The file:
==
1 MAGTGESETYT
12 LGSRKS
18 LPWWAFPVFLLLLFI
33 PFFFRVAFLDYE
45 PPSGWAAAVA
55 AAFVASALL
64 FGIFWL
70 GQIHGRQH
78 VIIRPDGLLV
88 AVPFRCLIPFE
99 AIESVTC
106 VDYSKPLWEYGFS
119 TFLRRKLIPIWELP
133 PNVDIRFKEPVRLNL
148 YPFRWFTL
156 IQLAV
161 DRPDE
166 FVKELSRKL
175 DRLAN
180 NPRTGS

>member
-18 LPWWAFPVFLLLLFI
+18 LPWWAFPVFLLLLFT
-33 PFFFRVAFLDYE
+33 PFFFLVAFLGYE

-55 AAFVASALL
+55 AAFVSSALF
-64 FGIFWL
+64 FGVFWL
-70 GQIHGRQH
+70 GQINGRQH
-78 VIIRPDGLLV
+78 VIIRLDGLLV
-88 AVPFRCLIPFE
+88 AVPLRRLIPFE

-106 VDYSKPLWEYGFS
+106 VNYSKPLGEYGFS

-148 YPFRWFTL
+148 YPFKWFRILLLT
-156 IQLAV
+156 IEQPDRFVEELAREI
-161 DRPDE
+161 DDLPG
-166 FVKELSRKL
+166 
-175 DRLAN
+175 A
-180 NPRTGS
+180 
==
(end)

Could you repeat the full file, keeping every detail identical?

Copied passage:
1 MAGTGESETYT
12 LGSRKS
18 LPWWAFPVFLLLLFI
33 PFFFRVAFLDYE
45 PPSGWAAAVA
55 AAFVASALL
64 FGIFWL
70 GQIHGRQH
78 VIIRPDGLLV
88 AVPFRCLIPFE
99 AIESVTC
106 VDYSKPLWEYGFS
119 TFLRRKLIPIWELP
133 PNVDIRFKEPVRLNL
148 YPFRWFTL
156 IQLAV
161 DRPDE
166 FVKELSRKL
175 DRLAN
180 NPRTGS

>member
-18 LPWWAFPVFLLLLFI
+18 LPWWAFPVFLLLLFT
-33 PFFFRVAFLDYE
+33 PFFFLVAFLGYE

-55 AAFVASALL
+55 AAFVSSALF
-64 FGIFWL
+64 FGVFWL
-70 GQIHGRQH
+70 GQINGRQH
-78 VIIRPDGLLV
+78 VIIRLDGLLV
-88 AVPFRCLIPFE
+88 AVPLRRLIPFE

-106 VDYSKPLWEYGFS
+106 VNYSKPLGEYGFS

-148 YPFRWFTL
+148 YPFKWFRILLLT
-156 IQLAV
+156 IEQPDRFVEELAREI
-161 DRPDE
+161 DDLPG
-166 FVKELSRKL
+166 
-175 DRLAN
+175 A
-180 NPRTGS
+180 